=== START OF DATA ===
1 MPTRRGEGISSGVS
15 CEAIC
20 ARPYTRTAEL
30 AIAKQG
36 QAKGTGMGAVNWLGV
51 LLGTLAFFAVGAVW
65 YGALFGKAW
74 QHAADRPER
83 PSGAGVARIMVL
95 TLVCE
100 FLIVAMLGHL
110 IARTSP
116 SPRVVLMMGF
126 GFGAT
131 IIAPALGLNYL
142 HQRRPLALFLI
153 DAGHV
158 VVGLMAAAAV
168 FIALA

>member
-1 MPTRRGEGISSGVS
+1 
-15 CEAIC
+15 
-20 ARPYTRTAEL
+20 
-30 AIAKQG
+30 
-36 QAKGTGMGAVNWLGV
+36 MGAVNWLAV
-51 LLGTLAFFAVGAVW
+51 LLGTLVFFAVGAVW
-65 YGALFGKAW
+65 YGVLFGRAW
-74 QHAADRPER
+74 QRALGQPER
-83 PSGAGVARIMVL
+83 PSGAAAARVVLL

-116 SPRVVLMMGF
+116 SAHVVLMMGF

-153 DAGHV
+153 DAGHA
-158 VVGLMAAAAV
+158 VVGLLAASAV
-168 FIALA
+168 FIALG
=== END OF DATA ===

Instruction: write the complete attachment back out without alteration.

1 MPTRRGEGISSGVS
15 CEAIC
20 ARPYTRTAEL
30 AIAKQG
36 QAKGTGMGAVNWLGV
51 LLGTLAFFAVGAVW
65 YGALFGKAW
74 QHAADRPER
83 PSGAGVARIMVL
95 TLVCE
100 FLIVAMLGHL
110 IARTSP
116 SPRVVLMMGF
126 GFGAT
131 IIAPALGLNYL
142 HQRRPLALFLI
153 DAGHV
158 VVGLMAAAAV
168 FIALA

>member
-1 MPTRRGEGISSGVS
+1 
-15 CEAIC
+15 
-20 ARPYTRTAEL
+20 
-30 AIAKQG
+30 
-36 QAKGTGMGAVNWLGV
+36 MGAVNWLAV
-51 LLGTLAFFAVGAVW
+51 LLGTLVFFAVGAVW
-65 YGALFGKAW
+65 YGVLFGRAW
-74 QHAADRPER
+74 QRALGQPER
-83 PSGAGVARIMVL
+83 PSGAAAARVVLL

-116 SPRVVLMMGF
+116 SAHVVLMMGF

-153 DAGHV
+153 DAGHA
-158 VVGLMAAAAV
+158 VVGLLAASAV
-168 FIALA
+168 FIALG